Yesterday’s post about the challenges self-pay patients face in finding a cash-only or at least cash-friendly primary care doctor addressed a pretty common problem that the uninsured often face. One thing that I forgot to mention was telemedicine. Several companies including DocDial,* Connect2Docs,* 247DocRx,* American Well, and 1st Call MD all allow patients to consult with doctors over the phone, through e-mail, or via a video connection. These services all cater to self-pay patients, and their prices are generally much less than seeing a physician who isn’t cash-friendly.
But while paying too much for a primary care visit can be aggravating and a financial burden, paying too much for hospital or surgical treatment can be financially devastating. As I’ve mentioned several times in the past, most hospitals have wildly inflated ‘chargemaster’ price lists that typically charge the uninsured or out-of-network patients three to five times what an insurer might pay.
And while there are facilities that offer real prices for self-pay patients, like the Surgery Center of Oklahoma and Regency Healthcare, they are few and far between, leaving most patients to deal with their local hospital, at least if they can’t easily travel for care.
But where to start? The best approach, as near as I can tell, is to have in hand information on what different insurers are paying for the treatment you need (or have had, if you’re doing it after-the-fact), and simply ask for that price. Explain that you intend to pay in full for your treatment, and because they won’t have to deal with the billing the insurance company and having to possibly wait months for payment, you would like the best price they offer to an insurance company.
But finding out what insurers are paying hospitals and other facilities can be a challenge. Fortunately a relatively new web site called Pricing Healthcare is putting this information at the fingertips of every self-pay patient.
Here is how the site explains the service they provide:
Pricing Healthcare is busting the healthcare pricing market wide open, exposing the closely guarded pricing secrets of insurers and healthcare providers. We allow consumers to compare procedure-level prices across all the healthcare facilities in their area.
If you’ve ever experienced the shock of an expensive medical bill, or known someone who has, then you understand the problem we’re trying to solve. Consumers have no recourse for outrageously high prices. They want to know what they’re being billed for, what all of those procedure codes mean, if their bill is correct, and most importantly, if there’s a place nearby that charges less…
The data that could transform the healthcare industry is out there. It’s sitting in our filing cabinets and in the piles of bills on our kitchen counters. Our model is to help patients come together at the grass roots level, and anonymously share the pricing data from their healthcare bills. That data is then combined and shown for your specific community, anywhere in the country.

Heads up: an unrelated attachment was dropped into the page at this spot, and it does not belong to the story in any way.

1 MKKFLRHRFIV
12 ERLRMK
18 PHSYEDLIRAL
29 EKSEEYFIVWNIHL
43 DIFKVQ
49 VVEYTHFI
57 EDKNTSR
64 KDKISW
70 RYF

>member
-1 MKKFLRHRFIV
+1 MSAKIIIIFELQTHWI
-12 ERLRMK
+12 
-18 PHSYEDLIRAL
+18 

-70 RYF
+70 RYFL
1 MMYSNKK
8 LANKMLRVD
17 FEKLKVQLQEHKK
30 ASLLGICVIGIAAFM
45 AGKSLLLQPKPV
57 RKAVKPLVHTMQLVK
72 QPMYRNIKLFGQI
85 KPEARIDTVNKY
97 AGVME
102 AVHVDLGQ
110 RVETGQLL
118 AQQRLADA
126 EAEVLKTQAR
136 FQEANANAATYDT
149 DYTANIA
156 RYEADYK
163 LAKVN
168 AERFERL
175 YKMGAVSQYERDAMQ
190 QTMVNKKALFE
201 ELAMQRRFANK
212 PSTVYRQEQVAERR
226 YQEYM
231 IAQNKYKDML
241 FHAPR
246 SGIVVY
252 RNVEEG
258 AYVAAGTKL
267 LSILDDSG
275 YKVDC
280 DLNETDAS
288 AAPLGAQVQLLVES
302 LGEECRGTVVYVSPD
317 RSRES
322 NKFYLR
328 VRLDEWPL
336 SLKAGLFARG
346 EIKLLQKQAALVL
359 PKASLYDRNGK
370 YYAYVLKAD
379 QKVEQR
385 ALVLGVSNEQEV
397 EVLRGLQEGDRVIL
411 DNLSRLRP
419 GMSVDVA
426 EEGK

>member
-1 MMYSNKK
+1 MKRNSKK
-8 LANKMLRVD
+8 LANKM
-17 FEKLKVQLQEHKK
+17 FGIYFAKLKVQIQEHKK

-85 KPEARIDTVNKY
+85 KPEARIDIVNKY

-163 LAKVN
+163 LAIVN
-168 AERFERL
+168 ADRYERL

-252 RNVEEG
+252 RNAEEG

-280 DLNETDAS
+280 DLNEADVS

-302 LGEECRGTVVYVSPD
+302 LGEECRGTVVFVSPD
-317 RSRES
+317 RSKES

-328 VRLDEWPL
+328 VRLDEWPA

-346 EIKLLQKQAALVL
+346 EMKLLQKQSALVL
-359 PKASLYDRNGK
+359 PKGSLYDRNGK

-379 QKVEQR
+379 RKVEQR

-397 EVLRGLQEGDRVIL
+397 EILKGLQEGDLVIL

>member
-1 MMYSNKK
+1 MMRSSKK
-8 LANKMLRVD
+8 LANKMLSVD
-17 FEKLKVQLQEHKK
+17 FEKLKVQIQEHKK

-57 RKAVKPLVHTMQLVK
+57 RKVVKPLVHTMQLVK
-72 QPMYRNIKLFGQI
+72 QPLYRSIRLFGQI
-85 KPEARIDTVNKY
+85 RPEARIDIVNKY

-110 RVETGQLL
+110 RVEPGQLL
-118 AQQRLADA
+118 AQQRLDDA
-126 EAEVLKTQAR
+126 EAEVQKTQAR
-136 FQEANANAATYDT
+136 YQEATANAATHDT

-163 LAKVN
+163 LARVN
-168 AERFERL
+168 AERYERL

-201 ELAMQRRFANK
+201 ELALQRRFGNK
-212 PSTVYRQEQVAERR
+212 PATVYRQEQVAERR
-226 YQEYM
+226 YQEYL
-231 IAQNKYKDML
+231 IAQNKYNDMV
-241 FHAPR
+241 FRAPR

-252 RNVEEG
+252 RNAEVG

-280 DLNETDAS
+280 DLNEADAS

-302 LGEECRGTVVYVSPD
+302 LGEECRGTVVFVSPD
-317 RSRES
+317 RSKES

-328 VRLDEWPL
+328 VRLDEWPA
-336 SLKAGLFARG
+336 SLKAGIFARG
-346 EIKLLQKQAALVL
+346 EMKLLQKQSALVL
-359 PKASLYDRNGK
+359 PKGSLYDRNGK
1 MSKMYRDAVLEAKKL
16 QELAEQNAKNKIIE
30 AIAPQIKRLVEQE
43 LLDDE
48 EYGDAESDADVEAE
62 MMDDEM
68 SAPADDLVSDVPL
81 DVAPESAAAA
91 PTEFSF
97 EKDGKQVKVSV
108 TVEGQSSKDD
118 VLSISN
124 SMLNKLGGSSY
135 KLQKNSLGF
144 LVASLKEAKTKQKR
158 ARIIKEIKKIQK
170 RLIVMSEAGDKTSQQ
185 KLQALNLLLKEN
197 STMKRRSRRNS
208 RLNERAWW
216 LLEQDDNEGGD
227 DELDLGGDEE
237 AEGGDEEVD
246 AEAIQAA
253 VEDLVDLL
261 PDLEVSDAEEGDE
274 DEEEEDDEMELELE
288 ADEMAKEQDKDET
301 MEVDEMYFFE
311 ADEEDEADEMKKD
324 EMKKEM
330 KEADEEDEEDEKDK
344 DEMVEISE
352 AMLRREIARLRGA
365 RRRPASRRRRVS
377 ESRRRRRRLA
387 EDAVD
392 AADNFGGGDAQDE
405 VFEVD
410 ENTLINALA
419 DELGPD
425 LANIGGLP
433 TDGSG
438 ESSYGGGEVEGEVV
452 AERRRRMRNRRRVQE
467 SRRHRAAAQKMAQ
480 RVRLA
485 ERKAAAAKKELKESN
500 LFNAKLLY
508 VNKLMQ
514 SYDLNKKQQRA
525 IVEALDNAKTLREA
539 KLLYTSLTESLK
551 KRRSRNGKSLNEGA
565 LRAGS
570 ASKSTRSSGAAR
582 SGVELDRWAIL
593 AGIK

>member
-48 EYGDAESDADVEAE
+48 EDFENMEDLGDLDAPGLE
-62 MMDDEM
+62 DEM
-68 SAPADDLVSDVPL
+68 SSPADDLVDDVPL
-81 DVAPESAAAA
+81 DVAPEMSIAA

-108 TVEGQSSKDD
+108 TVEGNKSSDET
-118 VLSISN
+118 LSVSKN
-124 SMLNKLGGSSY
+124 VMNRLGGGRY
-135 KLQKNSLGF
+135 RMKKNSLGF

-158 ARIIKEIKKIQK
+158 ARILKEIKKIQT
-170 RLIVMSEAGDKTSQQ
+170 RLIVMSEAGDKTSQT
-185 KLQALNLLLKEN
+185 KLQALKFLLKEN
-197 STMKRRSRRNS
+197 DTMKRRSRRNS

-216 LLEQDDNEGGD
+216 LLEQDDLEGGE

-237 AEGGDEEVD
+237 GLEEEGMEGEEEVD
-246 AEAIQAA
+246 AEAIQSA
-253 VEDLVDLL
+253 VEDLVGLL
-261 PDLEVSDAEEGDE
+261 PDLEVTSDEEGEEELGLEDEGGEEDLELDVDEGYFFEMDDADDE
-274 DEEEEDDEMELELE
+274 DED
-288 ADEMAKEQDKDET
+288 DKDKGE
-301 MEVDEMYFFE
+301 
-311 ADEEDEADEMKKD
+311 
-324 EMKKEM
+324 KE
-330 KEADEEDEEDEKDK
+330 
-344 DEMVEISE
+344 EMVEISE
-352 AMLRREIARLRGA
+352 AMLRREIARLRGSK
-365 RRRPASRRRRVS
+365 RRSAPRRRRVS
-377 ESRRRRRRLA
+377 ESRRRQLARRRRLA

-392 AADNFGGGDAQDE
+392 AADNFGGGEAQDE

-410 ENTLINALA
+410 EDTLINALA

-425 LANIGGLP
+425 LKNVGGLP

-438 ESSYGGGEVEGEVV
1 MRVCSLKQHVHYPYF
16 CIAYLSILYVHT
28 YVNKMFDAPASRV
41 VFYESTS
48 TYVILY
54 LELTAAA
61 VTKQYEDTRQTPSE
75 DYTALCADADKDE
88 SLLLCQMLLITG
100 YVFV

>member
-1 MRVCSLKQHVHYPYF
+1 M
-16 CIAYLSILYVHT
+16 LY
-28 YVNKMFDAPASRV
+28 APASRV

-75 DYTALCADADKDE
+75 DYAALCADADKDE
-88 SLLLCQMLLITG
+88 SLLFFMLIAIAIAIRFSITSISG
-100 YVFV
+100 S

The site is still in the process of gathering billing information, with California seeming to have the best data at the moment. I decided to check out the information they had for Bakersfield, California (I have family there) to see what they offer. I selected ‘ultrasound of abdomen’ and it provided me with a wealth of information.
It turns out that the ‘chargemaster’ price for an abdominal ultrasound in Bakersfield ranges from $301 at Good Samaritan North to $1,122 at Mercy Hospitals of Bakersfield – Downtown Campus – quite a spread! It didn’t have the prices yet that insurers pay, but it did reveal the cash prices for two facilities – $211 at Good Samaritan North and $377 at Delano Regional Medical Center (list price at Delano is $419).
I also checked out a couple of treatments in Los Angeles. A carpal tunnel release surgery paid for in cash will cost $3,837 at Ronald Reagan UCLA Medical Center (list price, $5481), while Garfield Medical Center apparently thinks $26,509 is a reasonable price to charge patients paying cash, down from their list price of $29,454. It’s not hard to see which of these caters to self-pay patients and which doesn’t!
A quick look at hernia repairs found pretty much the same type of spread. The lowest list price, at $5,810 at Promise Hospital, East Los Angeles Campus, actually beat the lowest cash price, $6,670 at Children’s Hospital of Orange County. For an adult patient, the best cash price is again at Ronald Reagan UCLA Medical Center, $6,853, compared to their list price for the procedure of $9,790. Garfield Medical Center also leads the way in overcharging self-pay patients, with a cash price of $29,177 (down from their list price of $32,419).
As with almost all of the health care price transparency web sites, the data is still being entered, and depending on where you live there may not be much information available at this time. Right now it looks like Pricing Healthcare has information available in eleven states including California, Oregon, Ohio, Michigan, and Wisconsin.
In part to help obtain the information they need, Pricing Healthcare allows people who sign up to have 10 free searches, after that they must enter billing information off of their own hospital bills. It’s an interesting way to obtain the data they need (they are also using more traditional methods of obtaining hospital price data, such as requesting hospital chargemasters).
Having access to what insurers and self-pay patients are really paying for treatment at hospitals and medical facilities across the country will be a tremendous help for anybody who has to pay directly for their health care, and I’d recommend every self-pay patient check out their site and if possible help to build the database by providing their own hospital bill information.